The problem with the call by south shore partisans to block Plan 2014 is there are no accompanying recommendations to reverse the damage done to the ecosystems over the past several decades. Keeping things the way they are will only ensure that the health of these waterways continues to deteriorate.

It’s imperative that the U.S. and Canadian governments implement Plan 2014. And in doing so, there is a way to deal with possible riparian damage.

Regulating the waterways as called for in Plan 2014 will ramp up output of the Robert H. Moses-Saunders Power Dam and, thus, increase New York Power Authority revenues by millions of dollars a year. The state should enact legislation requiring that a sufficient portion of those new dollars generated from the increased flow in the St. Lawrence should be set aside to support appropriate mitigation.

If the IJC proposal is adopted, concerns for the ecosystems as well as coastal properties will be addressed. But doing nothing will only force more drastic action in the future when the environment and the vibrancy of the lake and river to support nature and humankind will have deteriorated even more.

Published Tuesday, September 23, 2014 by the Watertown Daily Times

View Print Article

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A Bass is Too Valuable to Catch Only Once…

September 22nd, 2014 | Posted by Lindsey

Save The River’s Bass Catch and Release Program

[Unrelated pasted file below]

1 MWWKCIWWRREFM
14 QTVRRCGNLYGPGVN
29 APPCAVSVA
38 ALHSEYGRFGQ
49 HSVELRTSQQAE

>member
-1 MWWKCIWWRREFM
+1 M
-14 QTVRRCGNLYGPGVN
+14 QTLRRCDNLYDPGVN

Save The River, the Upper St. Lawrence River’s environmental organization which has run a successful Muskellunge Release program since 1987, was challenged a couple of years ago by two of its donors to develop a similar Bass Catch and Release(C&R) Program.

Those of us in the office and on the Board of Save The River were amazed to learn that the 1000 Islands was one of the few major fishing areas of North America not to have a formal bass C&R program in operation. The 1000 Islands section of the River has historically been recognized as one of the best bass fisheries in North America; recent changes in the River environment, such as the introduction and spread of Quagga and Zebra Mussels; the explosion of Round Goby; Viral Hemorrhagic Septicemia (VHS): and the resurgence of Double crested Cormorants, have negatively affected bass populations.

The introduction of zebra and quagga mussels, Round goby, and VHS have all been tracked to ballast water from salt water vessels transiting the St Lawrence Seaway. New York State Department of Environmental Conservatin (NYSDEC) noted that 14 of the 15 highest ranking year classes of bass originated before 1989, while survival of the most recent year classes is among the lowest in their 35 year data. Zebra and quagga mussels are very efficient filter organisms and the resulting clear water in the River has changed the ecosystem and fish habitats in a negative way. Gobies, while providing a plentiful supply of food for bass, pike, and walleye, also are voracious foragers of bass nests. They have been documented darting into eat bass eggs, within seconds of the bass leaving (or being pulled off by an early season fisherman) the nest. VHS, a virus, was responsible for the killing of hundreds of mature Muskie several years ago.